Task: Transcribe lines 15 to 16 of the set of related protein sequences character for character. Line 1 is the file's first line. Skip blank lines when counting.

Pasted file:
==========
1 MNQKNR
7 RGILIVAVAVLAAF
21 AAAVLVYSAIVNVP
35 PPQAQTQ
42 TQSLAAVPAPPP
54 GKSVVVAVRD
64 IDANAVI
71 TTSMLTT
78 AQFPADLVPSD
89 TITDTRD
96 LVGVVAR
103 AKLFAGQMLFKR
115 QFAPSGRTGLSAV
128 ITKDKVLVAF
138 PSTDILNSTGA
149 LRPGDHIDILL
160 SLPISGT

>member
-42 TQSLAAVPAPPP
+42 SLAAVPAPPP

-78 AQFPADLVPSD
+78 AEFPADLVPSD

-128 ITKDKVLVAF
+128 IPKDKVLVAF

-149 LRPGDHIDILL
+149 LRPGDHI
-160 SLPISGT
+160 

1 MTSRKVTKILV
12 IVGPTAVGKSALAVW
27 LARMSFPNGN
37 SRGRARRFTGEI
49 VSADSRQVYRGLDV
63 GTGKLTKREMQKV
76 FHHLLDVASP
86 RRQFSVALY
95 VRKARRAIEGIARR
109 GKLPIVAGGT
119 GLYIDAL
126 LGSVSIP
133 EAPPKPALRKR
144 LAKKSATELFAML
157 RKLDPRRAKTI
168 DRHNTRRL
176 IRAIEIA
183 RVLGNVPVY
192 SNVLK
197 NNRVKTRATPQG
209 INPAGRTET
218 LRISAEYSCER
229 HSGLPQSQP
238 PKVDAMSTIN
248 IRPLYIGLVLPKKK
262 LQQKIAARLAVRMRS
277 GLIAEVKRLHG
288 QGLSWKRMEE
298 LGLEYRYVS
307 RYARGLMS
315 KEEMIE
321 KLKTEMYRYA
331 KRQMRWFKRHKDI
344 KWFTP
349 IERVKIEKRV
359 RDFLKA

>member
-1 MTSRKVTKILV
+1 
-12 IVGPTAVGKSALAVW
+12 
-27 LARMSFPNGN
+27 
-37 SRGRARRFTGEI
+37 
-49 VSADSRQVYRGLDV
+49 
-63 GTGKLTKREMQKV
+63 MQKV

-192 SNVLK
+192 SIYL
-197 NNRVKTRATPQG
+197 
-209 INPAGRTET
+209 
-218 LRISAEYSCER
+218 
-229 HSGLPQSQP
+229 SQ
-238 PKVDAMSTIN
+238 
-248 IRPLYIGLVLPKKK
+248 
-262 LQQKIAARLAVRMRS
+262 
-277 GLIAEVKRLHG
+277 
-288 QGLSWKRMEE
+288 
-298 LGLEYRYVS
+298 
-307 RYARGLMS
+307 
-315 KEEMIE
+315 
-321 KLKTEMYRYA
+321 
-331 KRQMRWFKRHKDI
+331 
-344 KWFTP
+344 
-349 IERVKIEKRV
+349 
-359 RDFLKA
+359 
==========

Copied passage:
138 PSTDILNSTGA
149 LRPGDHIDILL